Retired from the Help Desk

At the end of November I started to interact on the AskUbuntu Q&A site to help people solve problems they were having with my preferred distribution of Linux. Over the course of 112 days I answered 461 questions, earning 6,339 points and 42 badges. Looking at the monthly rankings, I took the number one spot for December 2020, January 2021 and February 2021. Clearly there were people who found my answers useful. Yesterday night, however, I pulled the trigger to delete my profile and forfeit everything that I had invested the time and energy into.

AskUbuntu Profile Summary

The first question people would naturally ask is "why?", likely expecting to hear about some sort of interpersonal drama or some other common reason for walking away from a community. Given that AskUbuntu is a Linux-focused community, and many Linux communities are not particularly known for having their arms wide open1, this might be the immediate assumption. However, aside from a couple of notes dropped in comments, there was almost zero interaction between me and the long-standing members who have been answering questions for years. The problem that I faced was this: I'm not patient enough to do Help Desk work.

Some of the question that people have asked over the last 100 days on the site have been genuinely interesting and have received some incredibly enlightening answers. I've learned far more about the Grub boot loader this year than at any point in the past. I've seen the correct method of asking someone for more details to answer a question. And I've even taken some of the criticism of my answers to heart to ensure that solutions are provided with supporting links to the documentation whenever possible. Despite my short tenure as AskUbuntu, I feel as though my technical writing has become a little more complete as a result, which will hopefully be reflected in all future documentation that I write. So, while there were a great number of positives, there was a recurring negative that had me questioning why I wanted to invest a few minutes of free time every day on something that wasn't of my own creation: the contemptuous self-defeater.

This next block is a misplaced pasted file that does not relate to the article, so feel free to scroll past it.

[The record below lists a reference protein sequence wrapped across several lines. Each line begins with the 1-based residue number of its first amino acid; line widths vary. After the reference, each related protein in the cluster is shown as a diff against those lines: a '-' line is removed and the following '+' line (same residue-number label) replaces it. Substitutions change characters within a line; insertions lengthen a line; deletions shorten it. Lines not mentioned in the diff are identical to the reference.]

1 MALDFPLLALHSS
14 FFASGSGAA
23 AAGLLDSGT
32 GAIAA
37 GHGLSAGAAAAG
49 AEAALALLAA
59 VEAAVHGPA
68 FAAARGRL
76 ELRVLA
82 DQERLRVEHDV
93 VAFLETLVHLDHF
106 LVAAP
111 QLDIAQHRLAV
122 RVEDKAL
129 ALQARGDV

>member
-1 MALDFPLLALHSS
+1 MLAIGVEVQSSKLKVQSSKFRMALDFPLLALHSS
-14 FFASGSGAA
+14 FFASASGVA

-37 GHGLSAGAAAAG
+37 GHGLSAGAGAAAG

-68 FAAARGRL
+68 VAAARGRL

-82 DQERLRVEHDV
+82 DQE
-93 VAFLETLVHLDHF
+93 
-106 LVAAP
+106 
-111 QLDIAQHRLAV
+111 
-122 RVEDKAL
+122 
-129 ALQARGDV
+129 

Self-defeaters are people who create their own problems. We all do this from time to time, but it becomes a bit much when the person who is seeking help derides solutions, refuses to provide information, then hurls insults. For the final two weeks on the Q&A site, this was pretty much everyone who had a question I could offer support on. The Help Desk — and just about any support job — is often a thankless task. For every dozen hostile people there will be one who thanks you2. Again, this is to be expected. However, looking at the number of hours that have been invested in providing the 461 questions and seeing how 318 of them had responses like "Didn't work" without any details3, or "Oh, I'm using Mint BTW, LOL", or never received any follow-up, I have to ask if my time wouldn't be better used blogging … or working on 10C … or maybe doing client work again.

Well, last night, I decided to start doing client work again when not working on 10C or blogging. However, just like everyone else on the planet, I'm still very much constrained for time. By keeping the profile on AskUbuntu, I would always be tempted to go back and answer a few questions here and there, sinking time into a potential solution that has a very high probability of receiving radio silence back from the person who asked the question. By deleting the profile and forfeiting everything that has been earned over the past four months, I can leave the site aside and invest my limited time into things that may prove more beneficial in the long run. This year I need to upgrade some of my server equipment and buy some software licenses for newer versions of tools that I use regularly. These things cost money, which means my focus should be on earning revenue. AskUbuntu, while an interesting place to learn more about the OS that I have relied on for over a decade, will not contribute anything towards these objectives.

Maybe when I will be a little less impatient after retiring. Until then, my time on the Help Desk will need to remain limited.

  1. This is usually a misconception that is played up in the tech press. Many Linux-focused communities are genuinely great with people who will bend over backwards to help strangers solve problems. The various "dramas" that get reported on often contain too many superlatives, which misrepresents the people, the communities, and the disagreements within or between them.

  2. The ratio that I've seen on AskUbuntu is closer to 4:1, which is pretty darn decent for a Q&A site

  3. I understand that not every solution I offer is perfect. But, if something doesn't work, at the very least provide an error message, or part of a log, or something that is actionable. Two words is not any way to drive out a solution from a stranger on the Internet.